1 shallot, finely minced
salt and pepper to taste

In a dressing shaker (what we refer to as a dressing shaker or container is actually an old glass peanut butter or Veganaise jar) combine the grapefruit juice, shallots, olive oil, some salt and pepper. Shake it like you mean it, taste, adjust your seasonings. Combine all ingredients in a bowl, add dressing, toss and eat!

I have to admit that I was skeptical about this salad dressing at first, although I didn't let Katie know that. However, once I tasted it- oh my god, was I wrong! It was crisp, sweet, tangy, and just really made all of the ingredients in the salad mesh together so well. We will totally be making this again.

weekly delivery 04/08

Here's what we got from FFTY this week:

3 kiwi
1 container strawberries

2 Garnet yams
1 bunch radishes

1 bunch chard- half red, half white
3 Navel oranges

1 huge bunch mixed lettuces (That's only half of what we got!)
7 Cameo apples

1 piece green garlic
5 artichokes
1 bunch collards

Monday, April 6, 2009

grilled cheese with spring greens

It's transitioning from Winter to Spring, and in California that means greens are plentiful. They are seasonal year-round here, but we get an abundance of them in our box during the colder months. Sometimes there just aren't enough of each individual greens to make a recipe, so we combine them. This recipe is a combination of greens, but could be made with any one of them individually and still be awesome.

I was going to use Parmesan in this recipe, but I really wanted a different flavor. So I went over to the cheese counter at work and asked some suggestions. Hazel Rue immediately suggested Piave, and I totally agreed, and we are sure glad I did. Piave is an Italian cheese from the north eastern region of the country. While it does have some hints of Parmesan, it has a very robust and unique flavor all its own. Thanks Hazel Rue!


1 bunch dandelion greens, roughly chopped
1 bunch red chard, roughly chopped
1 bunch Swiss chard, roughly chopped
6 Tbsp grated Piave cheese
3 spring red onions, cut in 1/2 inch pieces
2 Tbsp garlic confit oil
salt and pepper to taste

In a large pot over medium heat add your oil and spring onions. Saute for 5 minutes until the onions have released a good deal of their moisture, but aren't fully cooked. Add the chards and stir so that the greens cook evenly. When there is room in the pot, toss in your dandelion greens and continue stirring until all greens are fully cooked, about 8 minutes. Season with salt and pepper, and top with cheese.

Now, this is an amazing side dish. I ate it totally on its own the next day. But, we really didn't have much else in the house this particular night that we felt like eating. Earlier at work, the owner of the company that makes our sandwich bread brought me a loaf of their new organic sourdough rye bread to take home and test out. So I thought, what is better than a grilled cheese sandwich? A grilled cheese with some awesome tasting greens! So I grabbed some slices of swiss, put some garlic confit oil in a frying pan, stuffed the sandwich with the greens and fried it up. It was so tasty!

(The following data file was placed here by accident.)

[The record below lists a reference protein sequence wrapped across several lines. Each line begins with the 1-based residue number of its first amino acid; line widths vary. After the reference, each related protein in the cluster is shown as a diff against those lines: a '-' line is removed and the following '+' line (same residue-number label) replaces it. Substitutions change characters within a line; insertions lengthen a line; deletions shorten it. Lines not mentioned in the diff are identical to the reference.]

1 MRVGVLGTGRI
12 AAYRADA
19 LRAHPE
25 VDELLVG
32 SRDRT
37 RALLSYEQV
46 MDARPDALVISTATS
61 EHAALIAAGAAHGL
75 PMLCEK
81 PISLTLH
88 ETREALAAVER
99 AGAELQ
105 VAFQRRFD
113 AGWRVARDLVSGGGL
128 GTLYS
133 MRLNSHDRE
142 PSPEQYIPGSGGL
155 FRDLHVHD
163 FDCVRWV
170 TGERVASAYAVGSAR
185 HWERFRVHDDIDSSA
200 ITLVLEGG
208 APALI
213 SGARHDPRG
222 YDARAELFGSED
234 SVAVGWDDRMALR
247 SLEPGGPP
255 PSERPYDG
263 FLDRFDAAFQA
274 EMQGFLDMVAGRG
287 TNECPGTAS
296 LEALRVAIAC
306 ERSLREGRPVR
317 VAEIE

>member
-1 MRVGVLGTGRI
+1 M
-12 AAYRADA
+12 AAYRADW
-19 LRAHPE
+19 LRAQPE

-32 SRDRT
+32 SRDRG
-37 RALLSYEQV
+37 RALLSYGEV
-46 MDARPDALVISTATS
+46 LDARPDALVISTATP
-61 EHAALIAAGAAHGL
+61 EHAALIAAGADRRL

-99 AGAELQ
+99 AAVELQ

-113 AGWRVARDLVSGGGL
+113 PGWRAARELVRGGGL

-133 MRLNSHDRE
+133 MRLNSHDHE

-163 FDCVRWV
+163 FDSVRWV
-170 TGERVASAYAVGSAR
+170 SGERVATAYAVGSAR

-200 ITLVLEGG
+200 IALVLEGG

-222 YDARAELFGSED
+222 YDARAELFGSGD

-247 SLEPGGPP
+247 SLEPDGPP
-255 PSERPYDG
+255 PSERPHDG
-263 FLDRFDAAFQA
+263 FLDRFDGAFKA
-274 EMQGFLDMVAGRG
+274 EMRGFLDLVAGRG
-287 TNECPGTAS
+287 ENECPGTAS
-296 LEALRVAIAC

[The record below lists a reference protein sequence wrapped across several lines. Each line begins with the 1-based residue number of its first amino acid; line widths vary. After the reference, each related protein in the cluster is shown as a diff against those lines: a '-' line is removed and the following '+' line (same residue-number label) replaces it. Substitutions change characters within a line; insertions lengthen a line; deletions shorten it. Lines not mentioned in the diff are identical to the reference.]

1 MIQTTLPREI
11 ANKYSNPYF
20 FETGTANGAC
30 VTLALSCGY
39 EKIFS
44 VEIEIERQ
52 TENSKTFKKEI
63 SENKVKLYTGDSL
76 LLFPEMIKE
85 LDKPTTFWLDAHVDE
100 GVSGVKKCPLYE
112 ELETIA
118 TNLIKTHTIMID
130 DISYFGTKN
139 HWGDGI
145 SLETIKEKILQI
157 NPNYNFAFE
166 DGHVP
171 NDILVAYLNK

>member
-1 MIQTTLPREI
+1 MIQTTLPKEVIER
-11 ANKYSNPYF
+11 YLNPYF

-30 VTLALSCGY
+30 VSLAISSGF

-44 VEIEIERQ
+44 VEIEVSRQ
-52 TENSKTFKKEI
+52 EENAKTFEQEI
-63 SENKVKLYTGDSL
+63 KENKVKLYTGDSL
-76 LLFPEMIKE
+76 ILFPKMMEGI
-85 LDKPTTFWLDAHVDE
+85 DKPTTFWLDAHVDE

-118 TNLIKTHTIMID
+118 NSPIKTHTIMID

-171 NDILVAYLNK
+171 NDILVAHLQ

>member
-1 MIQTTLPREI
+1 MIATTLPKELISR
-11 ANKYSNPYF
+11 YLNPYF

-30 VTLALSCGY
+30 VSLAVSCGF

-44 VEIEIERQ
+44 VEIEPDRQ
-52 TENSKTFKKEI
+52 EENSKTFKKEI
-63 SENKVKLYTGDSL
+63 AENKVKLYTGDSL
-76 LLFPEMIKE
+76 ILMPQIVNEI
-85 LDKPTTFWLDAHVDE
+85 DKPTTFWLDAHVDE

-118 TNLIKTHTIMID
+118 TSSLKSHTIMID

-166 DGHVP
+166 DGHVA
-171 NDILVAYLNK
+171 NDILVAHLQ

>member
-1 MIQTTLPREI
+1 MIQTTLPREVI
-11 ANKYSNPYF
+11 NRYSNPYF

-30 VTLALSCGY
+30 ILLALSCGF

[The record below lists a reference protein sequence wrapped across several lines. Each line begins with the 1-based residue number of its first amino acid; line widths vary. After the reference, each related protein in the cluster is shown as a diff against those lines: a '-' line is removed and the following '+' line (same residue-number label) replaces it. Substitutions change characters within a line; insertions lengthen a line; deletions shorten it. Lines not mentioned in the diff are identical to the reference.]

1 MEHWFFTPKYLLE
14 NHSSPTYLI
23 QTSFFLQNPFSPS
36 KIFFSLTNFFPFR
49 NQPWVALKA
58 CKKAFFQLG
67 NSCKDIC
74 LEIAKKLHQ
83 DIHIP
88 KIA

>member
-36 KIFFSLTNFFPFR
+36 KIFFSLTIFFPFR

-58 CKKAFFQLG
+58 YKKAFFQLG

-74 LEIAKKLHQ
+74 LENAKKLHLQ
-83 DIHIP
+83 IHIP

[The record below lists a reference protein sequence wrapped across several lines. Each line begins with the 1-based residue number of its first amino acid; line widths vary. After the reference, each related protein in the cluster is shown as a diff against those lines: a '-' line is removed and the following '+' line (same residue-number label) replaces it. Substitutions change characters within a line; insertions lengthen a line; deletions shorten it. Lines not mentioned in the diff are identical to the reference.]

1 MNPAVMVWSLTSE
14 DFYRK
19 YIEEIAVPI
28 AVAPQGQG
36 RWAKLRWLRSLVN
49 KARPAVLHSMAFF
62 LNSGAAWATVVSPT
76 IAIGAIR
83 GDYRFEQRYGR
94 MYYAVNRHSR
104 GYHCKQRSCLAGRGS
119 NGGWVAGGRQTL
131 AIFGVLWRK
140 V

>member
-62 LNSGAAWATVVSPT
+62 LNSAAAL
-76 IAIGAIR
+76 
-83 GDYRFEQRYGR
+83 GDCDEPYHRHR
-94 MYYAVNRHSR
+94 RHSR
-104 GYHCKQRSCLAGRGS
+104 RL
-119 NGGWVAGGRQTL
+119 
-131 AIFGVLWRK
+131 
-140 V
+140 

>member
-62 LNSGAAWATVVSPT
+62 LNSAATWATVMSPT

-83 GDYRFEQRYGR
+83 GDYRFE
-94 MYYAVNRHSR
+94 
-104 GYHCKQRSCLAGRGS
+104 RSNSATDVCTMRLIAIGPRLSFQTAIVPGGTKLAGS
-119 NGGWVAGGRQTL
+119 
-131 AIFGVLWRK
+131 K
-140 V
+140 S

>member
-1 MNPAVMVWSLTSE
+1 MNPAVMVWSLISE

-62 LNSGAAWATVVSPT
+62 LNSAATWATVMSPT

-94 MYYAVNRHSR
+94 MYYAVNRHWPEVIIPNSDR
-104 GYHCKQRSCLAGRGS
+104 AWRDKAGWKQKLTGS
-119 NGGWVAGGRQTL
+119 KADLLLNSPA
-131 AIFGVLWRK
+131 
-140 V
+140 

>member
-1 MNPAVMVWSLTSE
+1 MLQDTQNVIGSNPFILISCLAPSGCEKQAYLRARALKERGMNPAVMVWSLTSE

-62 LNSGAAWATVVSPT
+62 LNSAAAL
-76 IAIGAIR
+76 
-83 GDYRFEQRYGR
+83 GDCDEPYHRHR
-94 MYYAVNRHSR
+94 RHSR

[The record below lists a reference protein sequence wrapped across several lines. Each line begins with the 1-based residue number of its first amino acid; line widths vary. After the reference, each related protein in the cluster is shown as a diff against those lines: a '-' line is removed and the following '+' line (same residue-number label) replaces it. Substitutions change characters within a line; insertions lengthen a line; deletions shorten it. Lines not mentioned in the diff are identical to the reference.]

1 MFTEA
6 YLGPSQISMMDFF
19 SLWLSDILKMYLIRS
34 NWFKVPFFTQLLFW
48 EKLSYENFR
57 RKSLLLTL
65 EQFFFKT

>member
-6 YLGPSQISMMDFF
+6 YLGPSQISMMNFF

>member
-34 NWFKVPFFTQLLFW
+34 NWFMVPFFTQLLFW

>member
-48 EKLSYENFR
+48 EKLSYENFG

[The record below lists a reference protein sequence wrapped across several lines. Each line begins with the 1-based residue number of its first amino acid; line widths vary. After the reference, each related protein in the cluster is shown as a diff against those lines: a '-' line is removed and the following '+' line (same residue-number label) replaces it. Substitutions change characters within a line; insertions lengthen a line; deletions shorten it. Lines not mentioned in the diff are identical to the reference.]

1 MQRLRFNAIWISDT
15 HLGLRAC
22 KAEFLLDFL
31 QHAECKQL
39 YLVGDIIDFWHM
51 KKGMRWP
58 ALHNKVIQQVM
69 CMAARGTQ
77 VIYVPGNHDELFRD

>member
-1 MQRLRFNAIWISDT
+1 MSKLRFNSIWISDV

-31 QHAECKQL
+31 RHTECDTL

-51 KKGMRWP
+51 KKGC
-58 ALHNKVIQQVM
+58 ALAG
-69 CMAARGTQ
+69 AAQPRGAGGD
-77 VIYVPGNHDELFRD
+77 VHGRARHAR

Sunday, April 5, 2009

vegetable stock

So we had a bunch of left over celery, onions, and shallots kind of hanging around from the past few deliveries. While the onions and shallots could have easily kept for another week or so, the celery was not getting along quite as well so I decided to make a quick batch of stock, because we were completely out of the aseptically packed stuff, and well, nothing tastes quite like homemade. I grabbed a few organic carrots from work and had at it. This recipe made 3 quarts of stock, and cost close to nothing to make. Properly storing it, you could have stock for a while. Heck, got a pot big enough and some recycled or reusable containers? Double or triple it!

3 quarts + 1 cup water
1 large bunch of celery, chopped into 1 inch pieces
3 carrots, chopped into 1/2 inch pieces
1 large shallot roughly chopped
1 white or yellow onion, roughly chopped
2 bay leaves
2 tsp dried thyme
1 small sprig dried rosemary (or 2 tsp dried whole leaves)
2 Tbsp canola oil
salt and pepper to taste
three quart sized or six pint sized heat safe containers

Put your stock pot to medium heat and add in the oil. When the oil is hot, add all the vegetables and saute for 6-8 minutes until the onions just start to soften. Toss in all of the herbs, a few pinches of salt and pepper, and continue to stir for 1-2 minutes to let the flavors mingle. Add your water and cover the pot. Once the pot reaches a boil, after about 12-14 minutes, turn the heat down to low and let simmer uncovered for 25-30 minutes.